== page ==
Fear and loathing in South Bend

A post from student blogger Josh

Well, it’s that time of the semester again, where we’re all either studying for midterms or putting a truly epic effort into procrastination. Since I’m currently participating in the later of those two options, I figured I should post something about things you can do other than study that will assist you in life as a graduate student.

1). Read a book. The book doesn’t have to be a technical manual, and it doesn’t have to pertain to patent law in any way. While this will absolutely not help you to pass your exams, reading well – written texts is a great way to improve your writing skills. If you intend to be a patent agent, those skills come in handy every day. While there’s the foreign land of patent applications, where regular English doesn’t apply, patent agents are also in constant correspondence with clients and attorneys. Learning to communicate concisely and effectively in written form is important for many facets of your career. I’m currently avoiding studying by burying my nose in Hunter S. Thomson’s “Fear and Loathing in Las Vegas”. While I initially intended to write this post in Thomson’s style as an exercise, I’ve found that (given Notre Dame’s zero tolerance policy for certain behaviors) this would be an unwise idea. However, I do fear and loath midterms, so the title will remain.

2). Figure out the rest of your life. I just discovered that my apartment has been 65 Fahrenheit for the past week because apparently, one has to turn on the heater via the thermostat control panel. Now that things are toasty and warm here, I’ve also cleaned my dishes, restocked the kitchen, and swept/scrubbed every hard surface and carpet available. Did this help me study? No. But it had to be done at some point, and now I feel like less of a frozen slob.

3). Write a blog post. If you’re fortunate enough to get the digital media fellowship that MSPL offers, take it. The tuition discount is worth it, and sometimes it helps to take a break from the more rigorous MSPL material by just writing about the program.

4). Read publications on Patently0, IP Law 360, and other groups that discuss intellectual property law. These offer new ways of thinking about the law, and also make great references for in class discussions. Plus, while you’ll never be tested on this material, having an understanding of current topics in IP is critical to practicing patent law as a professional.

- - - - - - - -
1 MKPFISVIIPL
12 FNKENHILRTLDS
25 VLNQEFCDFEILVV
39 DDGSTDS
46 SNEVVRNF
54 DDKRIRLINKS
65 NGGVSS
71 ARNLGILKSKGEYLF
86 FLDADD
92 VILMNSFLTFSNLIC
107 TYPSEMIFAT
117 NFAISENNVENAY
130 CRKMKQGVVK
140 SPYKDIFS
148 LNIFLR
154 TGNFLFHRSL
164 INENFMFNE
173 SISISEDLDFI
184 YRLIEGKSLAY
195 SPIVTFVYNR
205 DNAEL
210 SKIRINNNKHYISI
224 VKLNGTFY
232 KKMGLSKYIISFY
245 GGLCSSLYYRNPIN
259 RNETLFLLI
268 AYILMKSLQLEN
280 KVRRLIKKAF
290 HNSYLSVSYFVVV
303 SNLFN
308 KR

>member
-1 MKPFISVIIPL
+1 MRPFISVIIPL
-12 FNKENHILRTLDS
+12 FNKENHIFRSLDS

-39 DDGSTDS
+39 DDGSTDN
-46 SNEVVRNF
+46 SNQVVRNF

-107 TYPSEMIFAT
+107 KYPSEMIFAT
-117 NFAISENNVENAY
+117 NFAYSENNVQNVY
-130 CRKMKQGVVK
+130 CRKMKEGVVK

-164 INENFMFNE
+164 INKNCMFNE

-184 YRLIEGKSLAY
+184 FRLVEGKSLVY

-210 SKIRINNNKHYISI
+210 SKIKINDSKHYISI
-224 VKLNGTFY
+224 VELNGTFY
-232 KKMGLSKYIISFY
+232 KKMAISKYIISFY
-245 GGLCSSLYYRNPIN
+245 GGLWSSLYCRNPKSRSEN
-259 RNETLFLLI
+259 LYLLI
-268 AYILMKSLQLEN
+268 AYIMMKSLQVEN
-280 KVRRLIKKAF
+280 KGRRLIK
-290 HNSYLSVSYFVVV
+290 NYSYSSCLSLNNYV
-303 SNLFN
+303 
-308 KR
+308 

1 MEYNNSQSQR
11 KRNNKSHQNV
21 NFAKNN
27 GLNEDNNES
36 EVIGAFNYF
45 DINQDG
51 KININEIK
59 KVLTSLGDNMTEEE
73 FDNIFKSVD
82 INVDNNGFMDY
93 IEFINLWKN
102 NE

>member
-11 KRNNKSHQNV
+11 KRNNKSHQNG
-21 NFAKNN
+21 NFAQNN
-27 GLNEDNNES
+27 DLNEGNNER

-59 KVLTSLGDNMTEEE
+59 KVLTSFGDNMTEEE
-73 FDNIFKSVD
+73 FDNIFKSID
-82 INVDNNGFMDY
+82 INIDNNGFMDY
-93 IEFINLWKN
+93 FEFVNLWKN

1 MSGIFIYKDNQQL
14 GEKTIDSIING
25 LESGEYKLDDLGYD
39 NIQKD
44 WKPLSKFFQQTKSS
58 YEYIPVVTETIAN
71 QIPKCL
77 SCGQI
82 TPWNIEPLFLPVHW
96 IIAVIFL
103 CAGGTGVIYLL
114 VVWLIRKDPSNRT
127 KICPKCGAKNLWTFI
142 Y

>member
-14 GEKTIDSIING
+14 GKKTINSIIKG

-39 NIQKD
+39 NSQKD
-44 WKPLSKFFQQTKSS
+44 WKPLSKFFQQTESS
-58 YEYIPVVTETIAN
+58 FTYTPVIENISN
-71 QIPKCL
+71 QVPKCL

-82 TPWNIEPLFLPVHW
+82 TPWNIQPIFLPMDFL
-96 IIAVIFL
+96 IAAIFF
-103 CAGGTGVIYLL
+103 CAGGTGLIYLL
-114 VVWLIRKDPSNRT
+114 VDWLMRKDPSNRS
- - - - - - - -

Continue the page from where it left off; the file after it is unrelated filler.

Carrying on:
5). Learn about the technologies that your professors work closely with. Professor Wack (patent law and prosecution) has spent many years working on patents in biomedical engineering, specifically pertaining to artificial limbs and joints. Being familiar with these technologies gives you as a student a background for better understanding many of the examples used in class. For you automotive people (like me), learn specifically about how the parts of a car actually fit together. Professor McGlynn’s brief examples regarding transfer cases, gearboxes, and differentials that he uses in class are best understood if you actually know what these things are. None of this knowledge is essential to doing well in the courses, but having it certainly never hurts.

6). Know your deadlines. Make a calendar if you have to, but know when you have exams, meetings, and assignments. It’s a lot harder to mess up one of these things if you are well aware of them in advance. Time management doesn’t suddenly stop becoming a necessary skill when you graduate.

7). Have a social life. Make plans to do something fun as soon as your midterms are over. For instance, the Linebacker Inn has $7 pitchers of decent beer on Mondays. If you’re more of a foodie, there are all sorts of places to eat in South Bend, so grab some friends or a special someone and go enjoy a decent meal. See a movie, go dancing, learn to ride a motorcycle, take a road trip… it really doesn’t matter. Do whatever floats your boat, as long as it’s worth waiting for. I highly recommend bringing a friend or two along. Great times, like cheap bottles of wine, are always better when shared.

Look at that. I just burned half an hour. I guess that means I should probably try not to fail my midterms.

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